Mar 14, 2013 / 1:28 am
Researchers have unearthed evidence of a strangely shaped creature, OK, it looks like a phallus, that lived more than 500 million years ago in the famed Burgess Shale fossil beds in BC's Yoho National Park.
However, it's not just its form that makes the ancient animal so intriguing, but the fact that the newly discovered species pushes the fossil record back 200 million years to the Cambrian period and fills in an evolutionary blank that connects it with a group of modern-day beach-dwelling worms.
These acorn worms, known scientifically as enteropneusts, are decidedly phallic in appearance.
Their ancient forerunner, dubbed Spartobranchus tenuis, had a flexible body consisting of a short proboscis, collar and narrow elongate trunk terminating in a bulbous structure, which may have served as an anchor.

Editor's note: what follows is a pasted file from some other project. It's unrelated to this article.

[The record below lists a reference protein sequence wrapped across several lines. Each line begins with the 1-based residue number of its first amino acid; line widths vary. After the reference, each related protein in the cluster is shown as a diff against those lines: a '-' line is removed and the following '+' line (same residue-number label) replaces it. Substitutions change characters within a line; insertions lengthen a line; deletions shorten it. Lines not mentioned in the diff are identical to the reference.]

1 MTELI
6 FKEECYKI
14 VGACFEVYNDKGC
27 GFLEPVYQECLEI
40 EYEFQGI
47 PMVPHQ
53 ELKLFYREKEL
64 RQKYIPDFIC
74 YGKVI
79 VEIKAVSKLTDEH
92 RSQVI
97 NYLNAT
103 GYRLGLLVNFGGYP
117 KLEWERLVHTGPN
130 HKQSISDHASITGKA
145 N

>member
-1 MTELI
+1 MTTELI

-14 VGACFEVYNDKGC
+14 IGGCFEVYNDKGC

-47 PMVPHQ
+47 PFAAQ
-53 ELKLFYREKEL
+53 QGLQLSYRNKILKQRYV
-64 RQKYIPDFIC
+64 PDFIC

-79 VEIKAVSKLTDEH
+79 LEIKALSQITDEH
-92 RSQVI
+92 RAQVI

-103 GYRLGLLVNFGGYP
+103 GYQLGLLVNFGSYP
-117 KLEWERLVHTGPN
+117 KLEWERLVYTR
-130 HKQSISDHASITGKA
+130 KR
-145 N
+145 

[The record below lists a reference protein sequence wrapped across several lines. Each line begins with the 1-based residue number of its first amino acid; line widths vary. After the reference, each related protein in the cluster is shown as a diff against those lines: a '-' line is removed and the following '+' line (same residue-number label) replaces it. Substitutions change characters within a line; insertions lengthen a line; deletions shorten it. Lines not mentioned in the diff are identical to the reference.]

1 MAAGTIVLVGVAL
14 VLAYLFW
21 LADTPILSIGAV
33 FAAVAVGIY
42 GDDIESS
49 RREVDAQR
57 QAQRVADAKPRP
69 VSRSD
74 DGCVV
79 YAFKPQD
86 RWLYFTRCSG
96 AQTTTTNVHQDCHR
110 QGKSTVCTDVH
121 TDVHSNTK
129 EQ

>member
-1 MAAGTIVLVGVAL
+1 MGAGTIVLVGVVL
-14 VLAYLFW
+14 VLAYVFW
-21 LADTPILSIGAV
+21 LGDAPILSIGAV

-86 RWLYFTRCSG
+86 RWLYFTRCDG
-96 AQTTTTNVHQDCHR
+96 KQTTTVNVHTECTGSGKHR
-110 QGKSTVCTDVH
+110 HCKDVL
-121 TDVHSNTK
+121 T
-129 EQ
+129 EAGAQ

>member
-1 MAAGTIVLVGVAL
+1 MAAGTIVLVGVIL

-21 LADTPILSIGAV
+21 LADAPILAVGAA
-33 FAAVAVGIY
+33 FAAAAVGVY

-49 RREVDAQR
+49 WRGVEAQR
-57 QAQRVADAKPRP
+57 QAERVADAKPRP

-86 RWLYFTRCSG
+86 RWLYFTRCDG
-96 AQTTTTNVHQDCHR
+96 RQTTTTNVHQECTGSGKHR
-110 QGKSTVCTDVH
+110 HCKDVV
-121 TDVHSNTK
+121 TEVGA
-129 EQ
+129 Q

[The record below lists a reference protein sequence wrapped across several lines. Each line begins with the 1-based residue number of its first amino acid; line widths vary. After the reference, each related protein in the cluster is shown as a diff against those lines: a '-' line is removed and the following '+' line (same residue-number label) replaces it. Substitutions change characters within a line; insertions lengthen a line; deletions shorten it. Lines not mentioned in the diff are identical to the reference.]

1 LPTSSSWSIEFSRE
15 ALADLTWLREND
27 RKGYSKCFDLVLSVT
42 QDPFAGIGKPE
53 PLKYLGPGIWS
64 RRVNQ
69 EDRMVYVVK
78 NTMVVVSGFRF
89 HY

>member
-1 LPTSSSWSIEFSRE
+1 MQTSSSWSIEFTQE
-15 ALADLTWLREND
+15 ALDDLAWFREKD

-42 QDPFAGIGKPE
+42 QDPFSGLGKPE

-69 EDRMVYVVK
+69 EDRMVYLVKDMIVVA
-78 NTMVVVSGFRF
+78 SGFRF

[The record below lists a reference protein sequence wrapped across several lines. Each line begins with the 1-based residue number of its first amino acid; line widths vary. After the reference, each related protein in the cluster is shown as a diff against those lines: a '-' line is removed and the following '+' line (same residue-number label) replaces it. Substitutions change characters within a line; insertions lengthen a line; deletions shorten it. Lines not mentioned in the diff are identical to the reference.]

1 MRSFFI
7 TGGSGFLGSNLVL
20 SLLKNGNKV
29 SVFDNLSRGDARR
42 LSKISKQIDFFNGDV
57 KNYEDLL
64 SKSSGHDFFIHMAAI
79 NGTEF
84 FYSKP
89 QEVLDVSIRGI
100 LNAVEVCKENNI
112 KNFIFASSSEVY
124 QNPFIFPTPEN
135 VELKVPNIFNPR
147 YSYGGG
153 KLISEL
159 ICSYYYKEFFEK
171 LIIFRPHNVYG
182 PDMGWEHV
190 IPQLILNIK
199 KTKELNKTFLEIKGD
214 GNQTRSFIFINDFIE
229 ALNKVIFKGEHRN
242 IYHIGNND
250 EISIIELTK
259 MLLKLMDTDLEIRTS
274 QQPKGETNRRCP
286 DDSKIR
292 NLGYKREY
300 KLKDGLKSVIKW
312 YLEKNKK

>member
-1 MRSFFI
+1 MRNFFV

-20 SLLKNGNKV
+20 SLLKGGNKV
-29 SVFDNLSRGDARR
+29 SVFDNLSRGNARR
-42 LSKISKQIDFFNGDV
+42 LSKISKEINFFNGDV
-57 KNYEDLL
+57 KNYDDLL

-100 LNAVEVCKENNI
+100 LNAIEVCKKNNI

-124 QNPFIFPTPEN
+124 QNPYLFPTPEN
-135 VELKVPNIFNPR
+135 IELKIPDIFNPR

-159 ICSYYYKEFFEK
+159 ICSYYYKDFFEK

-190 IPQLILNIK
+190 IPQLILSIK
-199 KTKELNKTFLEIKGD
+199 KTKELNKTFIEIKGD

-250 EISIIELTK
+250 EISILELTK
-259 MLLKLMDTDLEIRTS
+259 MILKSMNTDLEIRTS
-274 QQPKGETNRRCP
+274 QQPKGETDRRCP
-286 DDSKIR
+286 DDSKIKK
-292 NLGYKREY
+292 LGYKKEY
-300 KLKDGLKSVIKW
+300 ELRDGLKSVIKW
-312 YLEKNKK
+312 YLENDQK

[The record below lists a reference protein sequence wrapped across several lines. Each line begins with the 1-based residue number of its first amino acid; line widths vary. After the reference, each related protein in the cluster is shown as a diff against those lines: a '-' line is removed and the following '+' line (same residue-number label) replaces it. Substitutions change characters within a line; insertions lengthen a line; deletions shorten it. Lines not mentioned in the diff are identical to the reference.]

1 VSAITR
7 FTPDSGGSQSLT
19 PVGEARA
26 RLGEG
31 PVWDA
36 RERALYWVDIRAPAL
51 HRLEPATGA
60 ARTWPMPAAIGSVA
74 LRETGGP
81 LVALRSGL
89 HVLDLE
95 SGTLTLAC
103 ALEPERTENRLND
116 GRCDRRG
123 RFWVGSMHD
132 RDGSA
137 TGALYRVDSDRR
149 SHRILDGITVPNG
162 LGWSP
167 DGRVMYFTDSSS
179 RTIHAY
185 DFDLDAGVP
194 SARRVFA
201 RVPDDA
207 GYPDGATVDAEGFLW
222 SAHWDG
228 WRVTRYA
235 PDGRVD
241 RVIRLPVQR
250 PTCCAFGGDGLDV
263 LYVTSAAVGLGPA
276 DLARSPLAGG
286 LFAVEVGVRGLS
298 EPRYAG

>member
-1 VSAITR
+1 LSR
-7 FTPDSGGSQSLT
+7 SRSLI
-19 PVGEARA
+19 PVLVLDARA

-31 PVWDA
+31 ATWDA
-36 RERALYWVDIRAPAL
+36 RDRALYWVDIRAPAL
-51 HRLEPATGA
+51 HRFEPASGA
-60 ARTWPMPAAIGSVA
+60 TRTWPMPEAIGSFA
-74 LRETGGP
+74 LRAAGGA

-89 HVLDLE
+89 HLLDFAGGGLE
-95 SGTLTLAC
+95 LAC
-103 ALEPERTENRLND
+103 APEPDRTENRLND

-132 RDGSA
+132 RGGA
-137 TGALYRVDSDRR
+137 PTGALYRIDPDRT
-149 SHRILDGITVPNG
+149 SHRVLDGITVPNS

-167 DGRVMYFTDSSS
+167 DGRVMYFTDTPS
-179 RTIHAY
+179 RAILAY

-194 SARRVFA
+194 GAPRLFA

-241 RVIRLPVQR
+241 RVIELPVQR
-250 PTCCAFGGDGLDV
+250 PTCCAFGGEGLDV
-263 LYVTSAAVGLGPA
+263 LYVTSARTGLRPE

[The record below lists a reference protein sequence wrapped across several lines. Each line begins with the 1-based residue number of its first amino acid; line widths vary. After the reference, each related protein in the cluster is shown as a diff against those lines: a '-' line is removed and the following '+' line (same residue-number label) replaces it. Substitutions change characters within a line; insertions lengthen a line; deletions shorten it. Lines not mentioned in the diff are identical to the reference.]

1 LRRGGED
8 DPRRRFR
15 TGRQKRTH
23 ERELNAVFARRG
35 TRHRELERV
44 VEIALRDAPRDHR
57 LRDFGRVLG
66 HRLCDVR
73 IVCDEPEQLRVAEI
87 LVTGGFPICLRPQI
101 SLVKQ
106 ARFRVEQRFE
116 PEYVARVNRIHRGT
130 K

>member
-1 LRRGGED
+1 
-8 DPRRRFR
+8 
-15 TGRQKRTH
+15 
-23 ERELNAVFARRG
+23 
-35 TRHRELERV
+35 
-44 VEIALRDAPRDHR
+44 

The animals would have lived in or on a silt-covered sea bottom an estimated 505 million years ago.
Read more Canada News
- Mystery men in Ford photo identified
- Quebec soccer scraps turban ban
- Syria moved to top of G8 agenda
- Premier: Trudeau should return $20K
- Canada-EU free-trade talks 'difficult'
- "You robbed me of my son"
- Former army boss to lead Space Agency
- N.S man gets 11 years for kidnapping
- FIFA says turbans are acceptable
- Crown cops 'colluded' on Dziekanski
- Squirrel takes whirl in toilet
- Via Rail's new offer represents wage cuts